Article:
Although we contend there are no logical barriers to the meaningful theoretical integration of positive psychology and psychology of R/S, we now turn to exploring the value of such integration. That we can integrate does not mean that we necessarily ought to. Because intradisciplinary integration is a theoretical affair, the normative question is whether such integration will further human understanding in ways that are perceived as value-added.

On this score, there appears much in favor of the integration of positive psychology and R/S and little to say against it. Again, because humans cannot avoid bumping up against issues of human well-being and questions of religious and spiritual significance, understanding the interrelationships between these two domains of life has an immediate appeal. And there is good reason to think that there are important interconnections. For one, many historically situated philosophical and religious/spiritual schools of thought have maintained that there are significant connections between ethics and religious belief, virtue and spiritual practice, human flourishing and religious behavior, and so on (e.g., Hare, 2009). A variety of psychological studies already suggest relevant connections (e.g., Davis et al., 2012; Schnitker et al., 2017; VanderWeele, 2017; Wilkins et al., 2012; for reviews, see Davis et al., Chap. 18, Appendix 18.S2, this volume). It would be of immense benefit if psychological study could help locate reliable and unreliable religious/spiritual paths to virtuous, meaningful lives. And because increasing numbers of people are deidentifying with religion (e.g., Van Tongeren et al., 2021), it would also be helpful to determine how well-being is affected in the absence of religion and/or spirituality.

Beyond the benefits of increased understanding of personal development, there are an array of social ills that have to do with a disconnect between religion/spirituality and human flourishing. For instance, the term “religiously motivated” far too often qualifies things like racism, gender discrimination, homophobia, ethnic cleansing, hate crimes, terrorism, and so on. It is difficult to think of a domain of contemporary life that is more fraught with animosity than moral failures by religious persons and institutions. If the integration of these two areas can help realign religion and justice, that would bring tremendous good (e.g., Palmer & Burgess, 2020).

Although the likelihood of valuable integration looms large, we also need to consider normative reasons against integration. Perhaps one reason is the track record of religion alluded to above. It seems there are far too many cases of religious persons and institutions being on the wrong side of justice. Hunter and Nedelisky (2020) have noted the “epic failure of religion to provide a unifying and peaceable solution to the problems of difference and complexity in the modern world” (p. 212). One might think that given this failure, positive psychology needs to steer clear of religion in order to make progress in conceptualizing and promoting human flourishing. And yet, there is a more complex story to tell about the historical relation of religion to human well-being. Religion has not only perpetuated injustice but also inspired reform movements and helped produce social reformers (Palmer & Burgess, 2020). Rather than neglecting its study, the continued threat of religiously fueled violence and the promise of religiously motivated compassion should lead to prioritizing the study of R/S in relation to human flourishing.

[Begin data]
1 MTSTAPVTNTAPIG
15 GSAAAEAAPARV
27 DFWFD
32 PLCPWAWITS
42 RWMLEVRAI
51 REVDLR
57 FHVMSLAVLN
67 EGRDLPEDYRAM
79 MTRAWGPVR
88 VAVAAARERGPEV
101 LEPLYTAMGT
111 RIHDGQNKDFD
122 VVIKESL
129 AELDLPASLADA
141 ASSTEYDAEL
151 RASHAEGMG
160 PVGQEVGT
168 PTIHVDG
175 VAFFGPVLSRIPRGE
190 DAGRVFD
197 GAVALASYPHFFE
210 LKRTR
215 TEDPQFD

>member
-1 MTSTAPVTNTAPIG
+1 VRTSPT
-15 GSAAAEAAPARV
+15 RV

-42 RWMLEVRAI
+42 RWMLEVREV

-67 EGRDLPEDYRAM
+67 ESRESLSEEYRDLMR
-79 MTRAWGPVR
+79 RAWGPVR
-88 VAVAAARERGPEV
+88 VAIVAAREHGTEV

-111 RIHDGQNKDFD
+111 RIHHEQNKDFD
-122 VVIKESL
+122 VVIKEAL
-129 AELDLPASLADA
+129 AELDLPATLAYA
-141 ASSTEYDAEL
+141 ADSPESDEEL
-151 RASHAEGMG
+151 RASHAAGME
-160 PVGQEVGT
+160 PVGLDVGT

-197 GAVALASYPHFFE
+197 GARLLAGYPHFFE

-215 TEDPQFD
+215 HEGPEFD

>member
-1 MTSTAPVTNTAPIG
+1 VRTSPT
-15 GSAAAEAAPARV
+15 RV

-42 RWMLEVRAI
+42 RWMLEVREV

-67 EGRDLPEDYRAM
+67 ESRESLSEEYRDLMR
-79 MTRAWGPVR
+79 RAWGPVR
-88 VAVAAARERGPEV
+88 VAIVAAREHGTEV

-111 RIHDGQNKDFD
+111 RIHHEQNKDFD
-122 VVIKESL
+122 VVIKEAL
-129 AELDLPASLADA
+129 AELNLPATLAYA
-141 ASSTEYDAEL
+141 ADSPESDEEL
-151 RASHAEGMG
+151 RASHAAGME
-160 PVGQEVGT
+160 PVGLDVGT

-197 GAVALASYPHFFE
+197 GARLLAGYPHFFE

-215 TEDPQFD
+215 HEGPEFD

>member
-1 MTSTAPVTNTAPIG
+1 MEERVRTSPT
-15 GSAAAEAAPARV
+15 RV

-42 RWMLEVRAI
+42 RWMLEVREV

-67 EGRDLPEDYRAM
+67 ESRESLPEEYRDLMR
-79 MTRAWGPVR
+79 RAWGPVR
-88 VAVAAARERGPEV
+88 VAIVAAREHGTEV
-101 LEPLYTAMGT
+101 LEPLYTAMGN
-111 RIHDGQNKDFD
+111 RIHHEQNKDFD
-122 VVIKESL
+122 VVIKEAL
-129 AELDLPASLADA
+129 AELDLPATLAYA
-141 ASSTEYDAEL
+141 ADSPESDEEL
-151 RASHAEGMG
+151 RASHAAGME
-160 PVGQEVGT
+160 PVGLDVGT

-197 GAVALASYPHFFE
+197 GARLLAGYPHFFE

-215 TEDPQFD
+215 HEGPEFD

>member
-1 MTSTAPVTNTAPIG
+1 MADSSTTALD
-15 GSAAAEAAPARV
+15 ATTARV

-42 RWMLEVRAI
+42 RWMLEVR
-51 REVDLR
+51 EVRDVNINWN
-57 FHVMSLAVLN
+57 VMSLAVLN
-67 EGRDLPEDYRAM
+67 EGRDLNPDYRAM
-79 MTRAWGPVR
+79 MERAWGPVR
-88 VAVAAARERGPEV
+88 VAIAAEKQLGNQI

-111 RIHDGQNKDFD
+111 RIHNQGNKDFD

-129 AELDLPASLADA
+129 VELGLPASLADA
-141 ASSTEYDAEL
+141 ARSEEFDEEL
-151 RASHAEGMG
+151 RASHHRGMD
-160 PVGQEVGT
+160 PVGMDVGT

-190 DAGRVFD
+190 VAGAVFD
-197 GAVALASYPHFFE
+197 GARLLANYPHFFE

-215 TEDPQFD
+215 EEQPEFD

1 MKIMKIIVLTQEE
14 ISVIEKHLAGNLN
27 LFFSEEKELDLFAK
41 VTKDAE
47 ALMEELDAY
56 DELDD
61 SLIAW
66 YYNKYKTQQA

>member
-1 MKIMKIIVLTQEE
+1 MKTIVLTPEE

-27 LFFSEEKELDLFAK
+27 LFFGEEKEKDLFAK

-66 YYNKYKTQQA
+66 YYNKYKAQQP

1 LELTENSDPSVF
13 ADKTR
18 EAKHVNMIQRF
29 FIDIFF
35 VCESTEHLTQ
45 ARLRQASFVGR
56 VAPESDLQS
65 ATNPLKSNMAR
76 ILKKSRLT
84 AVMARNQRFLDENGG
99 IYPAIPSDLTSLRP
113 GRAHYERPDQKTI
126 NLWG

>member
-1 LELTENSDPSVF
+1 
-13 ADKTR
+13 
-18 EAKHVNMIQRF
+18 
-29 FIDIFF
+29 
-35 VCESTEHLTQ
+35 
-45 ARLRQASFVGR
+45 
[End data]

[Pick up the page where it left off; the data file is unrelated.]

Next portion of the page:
The Methodological Question: How Should These Fields Be Integrated?

Having seen that we can and should bring together the study of positive human qualities and religion/spirituality, our final query is how best to do so. Initially, things look rather straightforward in this regard. Seeing that both fields utilize a range of similar quantitative and qualitative methods (see Tsang et al., Chap. 8, this volume), combining research programs should be fairly seamless. In principle, researchers in each field can include the theories, constructs, measures, and data from the other field, with the goal of testing relationships between features of well-being and religious/spiritual life. Voila, successful theoretical integration!

The very existence of this volume attests to a more complicated situation. For instance, some have suggested that positive psychology research tends to be more rigorous than R/S research, so for there to be effective integration, there needs to be an increase in the rigor of psychology of R/S (Worthington et al., in press). If that claim is true, the way forward is clear: psychologists of R/S need to up their scholarly game. Yet that is a practical matter, not a philosophical one. Indeed, whatever rigor-related difference exists between the two fields, both disciplines operate within the same social scientific milieu that tends to value randomized controlled experiments as the gold standard (McCall & Green, 2004). How closely each field’s research designs measure up to that standard is itself an empirical question.